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Reflections and Conclusions: Analyzing Findings, Limitations, and Recommendations

Introduction

This final chapter of the dissertation discusses and analyses the findings of the research, conclusions drawn on the basis of literature review and primary data, the limitations and critique of the research method adopted, and the recommendations made. The final part of this chapter is the reflection part in which the researcher discusses the reflection related to implications for practice as well as personal reflection on the research journey. For students who want to get more familiar with the research and its components seek guidance. It also helps them in navigating the complexities of crafting a literature review of a dissertation. Assistance such as a Literature Review Dissertation Help serve the needed demands of the students.

CRITIQUE OF ADOPTED APPROACH

The approach adopted for this research was qualitative in nature and there was a collection of both secondary and primary data for this research study. The major challenge for the application of this methodology was in the field research through which primary data was collected. As the research progressed and the data collection began, it was found that the initial plan of collection of primary data was difficult to implement. The initial plan was to interview a minimum of twenty people and to that end, fifty research sub-questions were sent out, but only sixteen responded. The second set saw a response of twelve; therefore, in all twenty eight individuals participated in the research, which was more than the initial plan; however, the researcher had to send out two sets of questionnaires for ensuring this level of participation. Follow up questions were made through the use of email, WhatsApp and phone conversation with the participants.

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In all, eleven Police Officers and seventeen ordinary citizens participated in this research. However, the major difficulties were in the area of police officer participation because it was challenging to draw the participants out and get them to answer the questions. In hindsight, it can be said that the researcher interviewing police officers on police corruption needs to devise a strategy that is not the same as the strategy for questioning the civilian participants. In responding to the questions, civilian participants were more forthcoming about their views, experiences and perceptions, but the same cannot be said about the police officers who were guarded, reticent and even defensive while answering questions. The strategy for questioning police officers would have gained considerably by having consideration of similar research studies in the past and the strategy used by the previous researchers in getting the participants to open up. Therefore, the critique of the approach used in this research is that it did not devise an appropriate strategy for interviewing police officers based on previous empirical studies involving a similar area of research. This issue could also have been resolved by resorting to a consideration of previous research studies involving participants who are authority figures.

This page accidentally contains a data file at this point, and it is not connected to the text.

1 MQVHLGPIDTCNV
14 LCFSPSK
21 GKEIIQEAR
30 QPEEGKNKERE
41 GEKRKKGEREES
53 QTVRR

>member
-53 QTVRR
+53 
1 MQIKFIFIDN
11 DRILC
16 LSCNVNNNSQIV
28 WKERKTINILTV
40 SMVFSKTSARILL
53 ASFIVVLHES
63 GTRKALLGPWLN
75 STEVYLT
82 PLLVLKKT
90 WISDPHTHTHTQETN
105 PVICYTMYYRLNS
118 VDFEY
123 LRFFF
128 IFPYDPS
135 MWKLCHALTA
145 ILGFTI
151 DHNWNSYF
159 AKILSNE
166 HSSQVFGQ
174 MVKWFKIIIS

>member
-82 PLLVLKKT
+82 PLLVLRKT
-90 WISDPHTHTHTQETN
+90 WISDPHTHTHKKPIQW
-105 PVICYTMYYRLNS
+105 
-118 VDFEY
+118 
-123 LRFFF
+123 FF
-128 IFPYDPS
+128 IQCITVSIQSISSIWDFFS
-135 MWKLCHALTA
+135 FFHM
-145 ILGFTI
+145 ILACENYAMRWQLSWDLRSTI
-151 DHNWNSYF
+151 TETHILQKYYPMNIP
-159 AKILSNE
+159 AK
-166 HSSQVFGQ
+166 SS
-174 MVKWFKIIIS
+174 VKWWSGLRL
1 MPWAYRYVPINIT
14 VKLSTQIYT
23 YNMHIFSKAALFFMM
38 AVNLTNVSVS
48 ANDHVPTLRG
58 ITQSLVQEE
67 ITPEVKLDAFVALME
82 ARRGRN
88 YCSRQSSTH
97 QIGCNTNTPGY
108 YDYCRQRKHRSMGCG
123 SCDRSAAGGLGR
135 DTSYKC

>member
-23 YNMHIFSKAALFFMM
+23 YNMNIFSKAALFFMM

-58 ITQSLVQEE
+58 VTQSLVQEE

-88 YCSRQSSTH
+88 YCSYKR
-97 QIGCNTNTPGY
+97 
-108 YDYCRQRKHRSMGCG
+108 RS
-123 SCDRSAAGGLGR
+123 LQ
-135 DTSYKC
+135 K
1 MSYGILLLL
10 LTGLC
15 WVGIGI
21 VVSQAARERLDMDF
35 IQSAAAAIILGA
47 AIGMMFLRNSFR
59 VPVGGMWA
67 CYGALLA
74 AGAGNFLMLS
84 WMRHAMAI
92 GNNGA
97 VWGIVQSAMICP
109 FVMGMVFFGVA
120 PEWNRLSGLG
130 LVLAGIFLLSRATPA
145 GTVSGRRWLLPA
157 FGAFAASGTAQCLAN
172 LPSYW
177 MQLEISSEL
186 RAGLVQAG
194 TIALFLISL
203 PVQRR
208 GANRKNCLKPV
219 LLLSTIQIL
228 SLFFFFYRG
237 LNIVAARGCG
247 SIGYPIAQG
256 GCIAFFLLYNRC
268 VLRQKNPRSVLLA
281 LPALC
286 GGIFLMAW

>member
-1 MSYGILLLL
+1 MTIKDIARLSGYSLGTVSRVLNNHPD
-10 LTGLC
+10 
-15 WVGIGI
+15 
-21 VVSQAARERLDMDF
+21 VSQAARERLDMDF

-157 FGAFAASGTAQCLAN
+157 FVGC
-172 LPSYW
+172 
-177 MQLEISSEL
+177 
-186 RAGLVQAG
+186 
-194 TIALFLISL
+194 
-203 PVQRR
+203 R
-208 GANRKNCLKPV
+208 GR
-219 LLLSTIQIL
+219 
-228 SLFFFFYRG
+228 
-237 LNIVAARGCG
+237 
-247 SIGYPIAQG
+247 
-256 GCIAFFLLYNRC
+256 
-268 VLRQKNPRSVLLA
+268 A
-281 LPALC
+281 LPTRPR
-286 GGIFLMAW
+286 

ANALYSIS

This section of the chapter discusses and analyses what the findings mean and how these findings of the research can be linked back to the general themes noted from the literature on this subject matter. This dissertation had discussed the literature on the police corruption in general in the literature review and has reported the findings on police corruption in Zambia in the chapter on findings. Based on these two chapters, this part of the chapter discusses how the findings on Zambia relate to the general literature on police corruption. The purpose of this section is to give meaning and context to the findings on police corruption in Zambia through the application and linking back to the theory on police corruption discussed in the literature review chapter. This section also links the analysis to the objectives of the research so that it can be discussed as to how the findings are able to achieve the objectives of the research. The objectives of the research were to explore current literature on police corruption in Zambia; explore interlinks between corruption and police activity and the factors for corruption; to investigate the current approaches to responding to corruption in the Zambia Police service; to compare objective (iii) with objectives (i) and (ii); and to draw conclusions and make recommendations on how to effectively prevent and combat corruption in the Zambia Police service. The aim of this research was to increase understanding on the perceptions on the level of individual and institutional corruption in the police services and its effects.

The findings of this research suggest that the perceptions of corruption in Zambia is that there are varied opinions on the existence of corruption within the police service of the country. The majority of the citizens in Zambia view police corruption as an externality of the service because police is charged with the enforcement of laws and may not be easily affected by such laws. The police cannot enforce laws against themselves, which are external to themselves and which have to be enforced against other people as noted by Martin (2019). He also notes that Zambians believe that the police do not enforce the anti-corruption laws against themselves and for that reason the corruption in the police can never be tamed (Martin, 2019). Therefore, the perception of the police being corruption is commonly seen amongst Zambians and there is also a perception that Zambian police are not effective in reducing the institutional corruption levels because they do not enforce the laws against themselves.